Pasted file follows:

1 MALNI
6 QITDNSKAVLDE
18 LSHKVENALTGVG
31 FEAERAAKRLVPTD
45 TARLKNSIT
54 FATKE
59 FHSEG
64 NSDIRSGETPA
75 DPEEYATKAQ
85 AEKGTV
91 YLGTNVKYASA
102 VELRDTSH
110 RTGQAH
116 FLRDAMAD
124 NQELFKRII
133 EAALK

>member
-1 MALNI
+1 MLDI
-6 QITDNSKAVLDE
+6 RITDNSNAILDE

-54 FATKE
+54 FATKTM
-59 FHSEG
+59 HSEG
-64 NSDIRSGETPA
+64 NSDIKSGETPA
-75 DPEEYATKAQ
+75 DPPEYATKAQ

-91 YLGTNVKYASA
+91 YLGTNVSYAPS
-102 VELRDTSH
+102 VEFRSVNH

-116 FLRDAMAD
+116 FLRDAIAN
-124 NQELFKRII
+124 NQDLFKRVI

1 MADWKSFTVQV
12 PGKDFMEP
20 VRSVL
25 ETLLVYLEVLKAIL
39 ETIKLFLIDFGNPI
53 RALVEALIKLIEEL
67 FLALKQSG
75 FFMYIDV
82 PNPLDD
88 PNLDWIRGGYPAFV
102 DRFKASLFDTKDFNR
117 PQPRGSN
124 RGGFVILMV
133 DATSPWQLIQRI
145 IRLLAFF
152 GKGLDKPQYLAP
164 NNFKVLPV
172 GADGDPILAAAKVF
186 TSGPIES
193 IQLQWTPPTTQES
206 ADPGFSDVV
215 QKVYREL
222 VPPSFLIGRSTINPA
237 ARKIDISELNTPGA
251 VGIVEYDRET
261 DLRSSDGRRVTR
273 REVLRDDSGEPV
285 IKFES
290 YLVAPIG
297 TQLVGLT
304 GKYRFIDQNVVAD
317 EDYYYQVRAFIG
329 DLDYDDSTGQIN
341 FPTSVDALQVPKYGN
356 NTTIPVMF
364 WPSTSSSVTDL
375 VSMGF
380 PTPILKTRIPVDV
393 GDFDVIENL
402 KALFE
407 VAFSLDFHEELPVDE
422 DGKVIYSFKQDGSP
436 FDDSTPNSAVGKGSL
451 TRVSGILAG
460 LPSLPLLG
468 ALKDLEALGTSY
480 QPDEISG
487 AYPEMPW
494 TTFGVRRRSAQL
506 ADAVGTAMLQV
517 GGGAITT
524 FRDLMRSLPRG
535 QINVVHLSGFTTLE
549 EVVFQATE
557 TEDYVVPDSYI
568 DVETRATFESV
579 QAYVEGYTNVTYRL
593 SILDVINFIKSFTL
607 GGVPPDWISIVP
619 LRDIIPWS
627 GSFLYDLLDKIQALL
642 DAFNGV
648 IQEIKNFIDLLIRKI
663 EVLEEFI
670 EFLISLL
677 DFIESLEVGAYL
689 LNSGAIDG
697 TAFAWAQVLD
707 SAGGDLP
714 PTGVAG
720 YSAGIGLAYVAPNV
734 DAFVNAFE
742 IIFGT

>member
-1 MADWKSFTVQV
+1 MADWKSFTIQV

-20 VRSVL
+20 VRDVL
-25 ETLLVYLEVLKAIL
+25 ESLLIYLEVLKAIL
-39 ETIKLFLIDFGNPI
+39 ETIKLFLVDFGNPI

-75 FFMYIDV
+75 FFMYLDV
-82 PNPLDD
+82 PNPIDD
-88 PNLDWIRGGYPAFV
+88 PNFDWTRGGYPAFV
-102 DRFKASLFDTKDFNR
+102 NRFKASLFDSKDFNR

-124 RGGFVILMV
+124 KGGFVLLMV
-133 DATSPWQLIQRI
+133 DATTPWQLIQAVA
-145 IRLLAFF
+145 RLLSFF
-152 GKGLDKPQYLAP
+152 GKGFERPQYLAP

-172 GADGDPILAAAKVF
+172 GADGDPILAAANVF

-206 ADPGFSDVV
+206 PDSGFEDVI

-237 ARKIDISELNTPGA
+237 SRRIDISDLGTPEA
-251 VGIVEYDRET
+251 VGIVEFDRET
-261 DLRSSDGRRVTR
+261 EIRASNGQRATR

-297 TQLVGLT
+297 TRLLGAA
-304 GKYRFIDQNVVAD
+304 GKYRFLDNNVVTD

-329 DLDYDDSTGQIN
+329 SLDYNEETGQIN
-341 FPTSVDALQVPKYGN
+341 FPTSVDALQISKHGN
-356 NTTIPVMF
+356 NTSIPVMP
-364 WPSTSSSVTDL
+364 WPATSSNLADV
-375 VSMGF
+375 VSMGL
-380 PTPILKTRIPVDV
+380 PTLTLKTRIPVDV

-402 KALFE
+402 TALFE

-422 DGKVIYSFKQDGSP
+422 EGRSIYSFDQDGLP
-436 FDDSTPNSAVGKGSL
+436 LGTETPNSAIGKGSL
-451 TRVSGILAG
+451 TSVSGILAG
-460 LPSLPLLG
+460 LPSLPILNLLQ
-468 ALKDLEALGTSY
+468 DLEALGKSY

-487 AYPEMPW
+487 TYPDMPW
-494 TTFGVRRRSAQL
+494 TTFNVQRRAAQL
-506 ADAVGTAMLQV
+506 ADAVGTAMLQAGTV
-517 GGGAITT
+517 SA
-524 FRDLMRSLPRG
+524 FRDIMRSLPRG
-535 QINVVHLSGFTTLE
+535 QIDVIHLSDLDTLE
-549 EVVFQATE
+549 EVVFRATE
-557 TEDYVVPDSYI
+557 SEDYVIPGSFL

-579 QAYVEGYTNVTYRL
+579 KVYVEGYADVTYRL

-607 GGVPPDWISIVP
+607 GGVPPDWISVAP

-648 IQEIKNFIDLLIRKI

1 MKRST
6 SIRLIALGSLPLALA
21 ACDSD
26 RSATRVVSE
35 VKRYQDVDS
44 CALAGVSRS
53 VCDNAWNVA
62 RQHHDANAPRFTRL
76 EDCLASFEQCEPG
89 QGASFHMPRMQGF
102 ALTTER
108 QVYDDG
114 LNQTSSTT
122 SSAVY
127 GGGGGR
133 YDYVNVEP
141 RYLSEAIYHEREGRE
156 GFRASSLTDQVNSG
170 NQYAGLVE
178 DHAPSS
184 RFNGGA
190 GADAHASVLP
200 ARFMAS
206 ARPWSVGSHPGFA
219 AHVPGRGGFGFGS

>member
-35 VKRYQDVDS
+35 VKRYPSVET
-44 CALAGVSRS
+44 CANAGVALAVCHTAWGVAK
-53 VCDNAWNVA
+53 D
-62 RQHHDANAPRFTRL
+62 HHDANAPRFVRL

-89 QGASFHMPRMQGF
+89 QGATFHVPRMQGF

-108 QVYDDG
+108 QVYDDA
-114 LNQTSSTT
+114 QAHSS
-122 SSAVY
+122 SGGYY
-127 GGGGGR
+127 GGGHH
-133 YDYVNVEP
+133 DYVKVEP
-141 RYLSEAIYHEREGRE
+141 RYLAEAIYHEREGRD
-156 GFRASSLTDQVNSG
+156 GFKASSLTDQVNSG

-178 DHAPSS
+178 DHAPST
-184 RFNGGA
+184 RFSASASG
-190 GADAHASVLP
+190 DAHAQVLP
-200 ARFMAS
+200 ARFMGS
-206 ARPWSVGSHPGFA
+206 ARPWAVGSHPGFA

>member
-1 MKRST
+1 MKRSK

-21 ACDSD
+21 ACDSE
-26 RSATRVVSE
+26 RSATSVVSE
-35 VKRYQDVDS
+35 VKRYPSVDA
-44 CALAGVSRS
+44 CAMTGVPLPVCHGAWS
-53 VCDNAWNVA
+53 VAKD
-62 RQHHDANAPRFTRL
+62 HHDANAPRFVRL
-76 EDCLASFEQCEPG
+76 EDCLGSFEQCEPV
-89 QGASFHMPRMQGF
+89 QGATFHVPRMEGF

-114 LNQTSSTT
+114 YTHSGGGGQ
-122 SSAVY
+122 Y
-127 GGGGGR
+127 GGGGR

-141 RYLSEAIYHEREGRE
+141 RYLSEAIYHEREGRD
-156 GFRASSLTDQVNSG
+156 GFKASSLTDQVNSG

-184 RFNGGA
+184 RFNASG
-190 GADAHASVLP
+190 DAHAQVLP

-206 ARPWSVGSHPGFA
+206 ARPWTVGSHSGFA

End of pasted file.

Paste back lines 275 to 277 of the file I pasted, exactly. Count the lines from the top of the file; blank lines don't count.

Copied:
+114 YTHSGGGGQ
-122 SSAVY
+122 Y